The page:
A highly condensed set of basic commands to install Fail2ban the traditional way.
These can be executed on any remote server/VPS running recent versions of Ubuntu; although the process was carried out by myself on 18.04. If you’re not familiar with Fail2ban, the start of this brief guide refers to two good resources you can read up on. One more up to date than the other.
The purpose of this post is to serve as background for a follow up post which uses Ansible to install the Fail2ban package and configuration more efficiently (linked at the end).
Several of the instructions for this process are taken and adapted from an older article on DigitalOcean. They’re intended for Ubuntu 14.04 but are still overall suitable on Bionic:
It might be better to read through this more up to date Linode article instead however to understand what Fail2ban is, how it works, and most importantly what different values to place into the configuration files. Otherwise, this may not make complete sense before doing so.
It may even be more preferable to follow the Linode guide in its entirety, but that’s up to you! See here: Linode – “Use Fail2ban to Secure Your Server”
On the remote Ubuntu server in question, update the system package index.
[alert-announce]$ sudo apt-get update -y[/alert-announce]
Download and acquire the fail2ban plus sendmail packages.
$ sudo apt-get install fail2ban sendmail
Sendmail (if not present by default) is required for Fail2ban to generate notification emails.
Copy the base Fail2ban config into a new jail.local file, in order to begin adding in the config options we want to be overridden and applied:
$ sudo cp /etc/fail2ban/jail.conf /etc/fail2ban/jail.local
Note: “Fail2ban reads .conf configuration files first, then .local files overriding any settings. Because of this, all changes to the configuration are generally done in .local files, leaving the .conf files untouched.”
Here’s where an understanding of the configuration is very much necessary.
Having a working firewall such as UFW on Ubuntu is also a background assumption I’m working with here, as the two can work together, and a firewall’s kinda mandatory anyway of course.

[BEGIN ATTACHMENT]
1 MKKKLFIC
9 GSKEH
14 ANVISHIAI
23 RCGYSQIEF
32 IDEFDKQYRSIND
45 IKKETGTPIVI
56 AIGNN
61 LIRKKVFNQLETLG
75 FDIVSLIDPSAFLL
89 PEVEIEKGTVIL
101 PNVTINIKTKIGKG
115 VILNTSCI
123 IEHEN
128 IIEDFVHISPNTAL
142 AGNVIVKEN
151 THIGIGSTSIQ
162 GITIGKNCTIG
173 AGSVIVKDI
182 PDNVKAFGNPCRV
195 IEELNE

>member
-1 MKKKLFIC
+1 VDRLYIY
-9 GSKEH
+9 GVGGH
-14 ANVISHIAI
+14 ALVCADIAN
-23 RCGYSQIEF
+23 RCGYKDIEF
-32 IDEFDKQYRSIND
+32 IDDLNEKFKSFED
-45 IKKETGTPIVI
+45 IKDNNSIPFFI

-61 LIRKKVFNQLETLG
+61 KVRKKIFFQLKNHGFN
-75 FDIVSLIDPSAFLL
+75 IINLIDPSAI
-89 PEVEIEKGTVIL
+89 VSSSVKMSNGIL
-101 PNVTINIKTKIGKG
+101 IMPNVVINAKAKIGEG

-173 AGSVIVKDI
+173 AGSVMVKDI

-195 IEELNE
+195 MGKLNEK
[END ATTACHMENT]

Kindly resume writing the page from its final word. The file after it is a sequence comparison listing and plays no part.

Open the newly copied jail.local file.
$ sudo vim /etc/fail2ban/jail.local
Add in your sensible Fail2ban configuration blocks and values now; this is my example file contents, should you want to make use of them:
- # email address to receive notifications.
- destemail = [email protected]
- # the email address from which to send emails.
- sender = [email protected]<fq-hostname>
- # name on the notification emails.
- sendername = Fail2Ban
- # email transfer agent to use.
- mta = sendmail
- # see action.d/ufw.con
- actionban = ufw.conf
- # see action.d/ufw.conf
- actionunban = ufw.conf
- enabled = true
- port = ssh
- filter = sshd
- # the length of time between login attempts for maxretry.
- findtime = 600
- # attempts from a single ip before a ban is imposed.
- maxretry = 5
- # the number of seconds that a host is banned for.
- bantime = 3600
Note: “A host is banned if it has generated “maxretry” during the last “findtime”.”
Lastly here enable the Fail2ban service on system startup.
$ sudo systemctl service enable fail2ban
Then start the service so it’s currently active.
$ sudo systemctl service start fail2ban
Fail2ban is now up and running – assuming you entered proper configuration options and have no syntax errors.
As an alternate to using Systemd, restarting the entire Fail2ban server reports any runtime errors, should there be any issue, so…
$ fail2ban-client restart
Fix any reported problems in the output, and then restart again.
There’s also a command to confirm the status of the server/jails.
Try it out:
$ fail2ban-client status
More specific information about the sshd jail we created in the config file is retrievable with:
$ fail2ban-client status sshd
Many more useful commands for you to explore are available, indexed at the following wiki: Fail2ban Client CLI Commands
Fail2ban is now installed, running, and working!
Add more jails and actions for other services to expand upon it.
The post leading on from this one achieves the same end result but using Ansible configuration management to do the job.